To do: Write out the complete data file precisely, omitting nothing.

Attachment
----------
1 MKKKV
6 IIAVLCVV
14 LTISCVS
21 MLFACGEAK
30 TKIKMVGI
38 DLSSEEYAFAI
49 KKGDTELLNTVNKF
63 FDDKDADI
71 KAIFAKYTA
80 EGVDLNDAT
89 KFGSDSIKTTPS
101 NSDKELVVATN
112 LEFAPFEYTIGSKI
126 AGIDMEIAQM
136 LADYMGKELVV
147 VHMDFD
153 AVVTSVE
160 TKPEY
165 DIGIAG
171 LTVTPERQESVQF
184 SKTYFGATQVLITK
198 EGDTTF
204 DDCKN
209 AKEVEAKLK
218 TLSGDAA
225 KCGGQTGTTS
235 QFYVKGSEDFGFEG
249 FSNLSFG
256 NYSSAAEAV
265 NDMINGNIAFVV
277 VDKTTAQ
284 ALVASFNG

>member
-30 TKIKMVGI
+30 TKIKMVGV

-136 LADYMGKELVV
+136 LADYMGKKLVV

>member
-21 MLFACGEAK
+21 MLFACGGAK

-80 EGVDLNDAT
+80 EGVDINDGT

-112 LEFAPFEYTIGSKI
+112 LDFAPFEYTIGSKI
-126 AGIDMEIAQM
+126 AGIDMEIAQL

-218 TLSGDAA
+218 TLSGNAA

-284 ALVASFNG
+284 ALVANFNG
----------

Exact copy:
1 MKKKV
6 IIAVLCVV
14 LTISCVS
21 MLFACGEAK
30 TKIKMVGI
38 DLSSEEYAFAI
49 KKGDTELLNTVNKF
63 FDDKDADI
71 KAIFAKYTA
80 EGVDLNDAT
89 KFGSDSIKTTPS
101 NSDKELVVATN
112 LEFAPFEYTIGSKI
126 AGIDMEIAQM
136 LADYMGKELVV
147 VHMDFD
153 AVVTSVE
160 TKPEY
165 DIGIAG
171 LTVTPERQESVQF
184 SKTYFGATQVLITK
198 EGDTTF
204 DDCKN
209 AKEVEAKLK
218 TLSGDAA
225 KCGGQTGTTS
235 QFYVKGSEDFGFEG
249 FSNLSFG
256 NYSSAAEAV
265 NDMINGNIAFVV
277 VDKTTAQ
284 ALVASFNG

>member
-30 TKIKMVGI
+30 TKIKMVGV

-136 LADYMGKELVV
+136 LADYMGKKLVV

>member
-21 MLFACGEAK
+21 MLFACGGAK

-80 EGVDLNDAT
+80 EGVDINDGT

-112 LEFAPFEYTIGSKI
+112 LDFAPFEYTIGSKI
-126 AGIDMEIAQM
+126 AGIDMEIAQL

-218 TLSGDAA
+218 TLSGNAA

-284 ALVASFNG
+284 ALVANFNG